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Meeting women farm leaders: What’s the vision for the future?

Posted by Timothy Ledwith Thursday, February 23, 2012

By Sundeep Vaid

Italian Prime Minister Mario Monti, Rwandan President Paul Kagame and IFAD President Kanayo F. Nwanze delivered inspiring speeches reaffirming their commitment to smallholder farmers, especially women and youth, at the 35th session of IFAD’s Governing Council today. After the morning session, coming to the Farmers’ Forum side event on “Women’s Leadership” was like pulling up our sleeves and getting down to the nitty-gritty of development work.

Women farm leaders from different parts of the world sat down in working groups, based on language, to discuss their vision for the future gender and youth dimensions of family farming. Some of the points to ponder were:

Once such a vision for the future takes shape, what is the role of the Farmers’ Organizations and IFAD in getting family farms to such a point in the future?         

What will be the challenges to this vision?·         

What can IFAD do to overcome these challenges and support the scaling-up of best practices?

Clare Bishop-Sambrook, Senior Technical Advisor, Gender and Poverty Targeting in IFAD, explained how IFAD and FAO support women in community-development projects. She expressed the hope that recommendations coming out of this session would provide input and guidance to shape our work – and influence how farmers’ organizations see the role of IFAD.

The groups came back with quite graphic visions of the future, as you can see from their drawings, shown here.

Gabriela Zarate, Youth Coordinator of COPROFAM, said that even though men helped on the farm, the major weight of the work is with women farmers. Her organization’s vision for the future is that men, women and youth participate equally in farm work, household activities and community initiatives such as formation of farmers’ organizations.

All three working groups came back with similar visions for the future where: 
  • All members of the family – men, women and youth – equally share ideas, work and the fruits of their labour
  • Family farms not only engage in subsistence agriculture but grow cash crops to augment family income 
  • Each family has a stand in the village market to sell their produce or have some access to markets through adequate roads and other rural infrastructure.
The challenges and areas that the women farmers identified for IFAD support are:
  • Capacity building for women and youth as defined by themselves at the organizational level
  • Sharing experiences using the best knowledge-sharing tools
  • Promoting policy dialogue to reinforce the decision-making role and capacity of women and youth at all levels.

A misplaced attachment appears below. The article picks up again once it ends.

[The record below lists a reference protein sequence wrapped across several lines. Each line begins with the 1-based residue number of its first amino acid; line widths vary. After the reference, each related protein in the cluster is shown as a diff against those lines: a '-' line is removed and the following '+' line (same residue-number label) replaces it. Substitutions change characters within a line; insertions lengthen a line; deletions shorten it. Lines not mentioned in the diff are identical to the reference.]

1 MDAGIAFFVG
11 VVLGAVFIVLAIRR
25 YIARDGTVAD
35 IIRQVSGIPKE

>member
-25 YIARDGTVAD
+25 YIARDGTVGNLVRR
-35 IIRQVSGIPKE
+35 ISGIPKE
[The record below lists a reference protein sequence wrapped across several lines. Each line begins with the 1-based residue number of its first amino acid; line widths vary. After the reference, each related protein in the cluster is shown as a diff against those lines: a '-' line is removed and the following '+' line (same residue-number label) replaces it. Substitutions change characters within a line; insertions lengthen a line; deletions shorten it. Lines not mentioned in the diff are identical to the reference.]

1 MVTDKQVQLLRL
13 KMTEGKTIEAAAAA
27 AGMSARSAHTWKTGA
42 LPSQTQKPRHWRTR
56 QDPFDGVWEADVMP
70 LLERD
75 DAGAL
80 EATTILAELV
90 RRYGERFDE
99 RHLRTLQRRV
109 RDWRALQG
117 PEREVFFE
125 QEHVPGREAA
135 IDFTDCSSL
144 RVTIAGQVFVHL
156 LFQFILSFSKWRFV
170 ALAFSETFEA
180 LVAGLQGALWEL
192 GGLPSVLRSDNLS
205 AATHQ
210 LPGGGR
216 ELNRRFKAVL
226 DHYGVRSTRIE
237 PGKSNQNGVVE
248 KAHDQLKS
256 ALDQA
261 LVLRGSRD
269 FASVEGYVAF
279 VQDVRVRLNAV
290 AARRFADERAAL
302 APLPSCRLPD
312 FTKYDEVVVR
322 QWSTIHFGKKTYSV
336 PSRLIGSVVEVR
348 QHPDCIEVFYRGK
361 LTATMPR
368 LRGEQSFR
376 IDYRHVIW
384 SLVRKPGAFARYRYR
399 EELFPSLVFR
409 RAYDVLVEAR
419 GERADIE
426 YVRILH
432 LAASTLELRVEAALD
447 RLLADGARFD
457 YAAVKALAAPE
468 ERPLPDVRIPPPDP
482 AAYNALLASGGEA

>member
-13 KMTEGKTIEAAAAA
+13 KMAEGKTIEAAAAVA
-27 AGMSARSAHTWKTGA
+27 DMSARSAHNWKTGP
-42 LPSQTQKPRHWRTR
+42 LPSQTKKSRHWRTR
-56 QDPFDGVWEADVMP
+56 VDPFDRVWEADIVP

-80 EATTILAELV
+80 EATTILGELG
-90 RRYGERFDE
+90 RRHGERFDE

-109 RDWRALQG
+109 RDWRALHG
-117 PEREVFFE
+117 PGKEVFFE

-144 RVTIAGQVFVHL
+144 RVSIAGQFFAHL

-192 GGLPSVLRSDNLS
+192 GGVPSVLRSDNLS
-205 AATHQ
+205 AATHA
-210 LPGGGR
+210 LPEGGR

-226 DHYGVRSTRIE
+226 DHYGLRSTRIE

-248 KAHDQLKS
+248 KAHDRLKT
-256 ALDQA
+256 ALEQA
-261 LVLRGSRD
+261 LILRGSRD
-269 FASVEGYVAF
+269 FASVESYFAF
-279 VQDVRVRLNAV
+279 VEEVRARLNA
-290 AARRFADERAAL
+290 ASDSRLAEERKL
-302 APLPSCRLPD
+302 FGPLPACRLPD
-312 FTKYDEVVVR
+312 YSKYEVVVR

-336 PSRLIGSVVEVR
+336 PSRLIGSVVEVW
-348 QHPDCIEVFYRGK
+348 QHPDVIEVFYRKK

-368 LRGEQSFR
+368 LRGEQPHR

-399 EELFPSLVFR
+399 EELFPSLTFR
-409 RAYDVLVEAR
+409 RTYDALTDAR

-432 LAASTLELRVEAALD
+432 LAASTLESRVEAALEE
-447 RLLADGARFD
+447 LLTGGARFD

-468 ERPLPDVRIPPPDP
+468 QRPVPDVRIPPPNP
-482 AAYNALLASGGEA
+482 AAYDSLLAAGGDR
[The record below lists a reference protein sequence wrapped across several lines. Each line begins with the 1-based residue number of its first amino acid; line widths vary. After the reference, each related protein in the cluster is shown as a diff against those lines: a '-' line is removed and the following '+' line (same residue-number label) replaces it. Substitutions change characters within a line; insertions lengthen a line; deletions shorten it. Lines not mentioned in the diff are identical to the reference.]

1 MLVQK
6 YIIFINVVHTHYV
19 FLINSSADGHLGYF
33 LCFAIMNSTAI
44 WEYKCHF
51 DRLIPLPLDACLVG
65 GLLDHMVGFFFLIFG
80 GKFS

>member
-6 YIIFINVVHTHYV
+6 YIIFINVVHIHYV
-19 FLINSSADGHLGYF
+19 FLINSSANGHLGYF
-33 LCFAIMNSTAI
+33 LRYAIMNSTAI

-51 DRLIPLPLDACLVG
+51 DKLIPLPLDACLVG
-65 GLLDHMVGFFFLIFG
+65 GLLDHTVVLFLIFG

The session revealed that in any part of the world, the challenges faced by women farmers and youth are strikingly similar. The women did not shy away from expressing what they expected IFAD to do to turn their vision into reality.

1 Responses to Meeting women farm leaders: What’s the vision for the future?

  1. They say a picture paints a thousand words and this session was a break from the speeches and statements and panel debates going on for the Governing Council.

    Clare opened by succinctly explaining the importance of household dynamics – including gender roles and relations and inter-generational issues – which often impede the ‘trickle down’ of development messages and training within families.

    The first part of the women farmers’ leaders’ task was to draw a picture of a family farm in 2020 – and it was fascinating to see them do this.

    Maha Freigroun from the Women’s Union of Sudan started her picture by drawing a house with a water supply and crops in the field. She drew the market not far off. Then she drew the school near the market and the house, and a clinic not far off.

    As the group gathered round to ask questions, Maha drew a table outside the house and said that this is where the family members sit to ‘discuss everything’. On the picture she wrote ‘happy family’ above the table.

    As we began to be drawn into Maha’s vision and invite her to focus in on the role of the various family members, she drew a woman with dollars in her hand.

    Then she drew a woman and a man above the field and explained that they have joint ownership of the land and they are growing crops for sale. ‘They are sharing everything,’ she said.

    The picture filled up as she drew the road to market and put in the pylons bringing electricity to the house. She drew a grain store and a bank. She drew a tractor driven by a woman.

    As she stood back to admire her work, Maha looked satisfied. ‘This is not much to do by 2020,’ she said.